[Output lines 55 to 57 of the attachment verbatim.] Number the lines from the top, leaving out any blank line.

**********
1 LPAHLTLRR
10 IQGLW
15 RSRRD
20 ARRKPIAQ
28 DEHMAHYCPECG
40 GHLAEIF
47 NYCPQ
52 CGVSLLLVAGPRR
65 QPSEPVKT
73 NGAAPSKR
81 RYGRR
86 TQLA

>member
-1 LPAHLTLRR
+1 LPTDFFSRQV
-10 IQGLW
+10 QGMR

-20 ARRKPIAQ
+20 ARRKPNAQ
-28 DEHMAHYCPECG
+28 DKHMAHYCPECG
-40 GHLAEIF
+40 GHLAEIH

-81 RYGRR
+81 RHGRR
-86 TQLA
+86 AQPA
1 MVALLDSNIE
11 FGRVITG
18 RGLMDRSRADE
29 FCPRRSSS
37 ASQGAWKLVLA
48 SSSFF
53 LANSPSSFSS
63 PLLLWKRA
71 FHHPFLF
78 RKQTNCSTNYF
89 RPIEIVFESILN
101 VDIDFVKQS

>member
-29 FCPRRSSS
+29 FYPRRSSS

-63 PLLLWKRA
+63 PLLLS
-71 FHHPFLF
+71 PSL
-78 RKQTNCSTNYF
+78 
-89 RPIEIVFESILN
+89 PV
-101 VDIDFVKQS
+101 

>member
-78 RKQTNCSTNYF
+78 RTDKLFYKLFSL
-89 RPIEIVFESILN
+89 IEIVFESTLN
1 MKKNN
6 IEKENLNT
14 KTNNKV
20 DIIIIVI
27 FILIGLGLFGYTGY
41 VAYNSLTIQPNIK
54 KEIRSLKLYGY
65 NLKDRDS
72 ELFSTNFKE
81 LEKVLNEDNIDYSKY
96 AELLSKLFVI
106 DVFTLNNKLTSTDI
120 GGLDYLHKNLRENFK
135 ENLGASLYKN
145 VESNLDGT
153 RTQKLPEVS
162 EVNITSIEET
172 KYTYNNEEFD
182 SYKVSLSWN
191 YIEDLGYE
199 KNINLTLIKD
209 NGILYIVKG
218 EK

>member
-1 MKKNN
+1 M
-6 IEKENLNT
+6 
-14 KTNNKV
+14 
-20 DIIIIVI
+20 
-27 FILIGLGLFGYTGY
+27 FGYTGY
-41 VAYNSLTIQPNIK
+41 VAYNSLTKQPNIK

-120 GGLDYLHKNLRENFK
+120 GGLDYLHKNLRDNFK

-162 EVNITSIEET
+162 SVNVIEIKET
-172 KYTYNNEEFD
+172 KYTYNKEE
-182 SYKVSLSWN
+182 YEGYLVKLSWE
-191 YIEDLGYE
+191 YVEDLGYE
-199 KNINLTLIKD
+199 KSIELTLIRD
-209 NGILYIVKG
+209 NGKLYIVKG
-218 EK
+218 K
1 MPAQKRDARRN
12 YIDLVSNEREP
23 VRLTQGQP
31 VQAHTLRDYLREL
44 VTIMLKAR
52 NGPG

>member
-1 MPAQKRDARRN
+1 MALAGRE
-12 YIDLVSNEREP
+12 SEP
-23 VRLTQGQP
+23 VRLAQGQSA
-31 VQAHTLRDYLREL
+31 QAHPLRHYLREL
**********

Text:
+78 RTDKLFYKLFSL
-89 RPIEIVFESILN
+89 IEIVFESTLN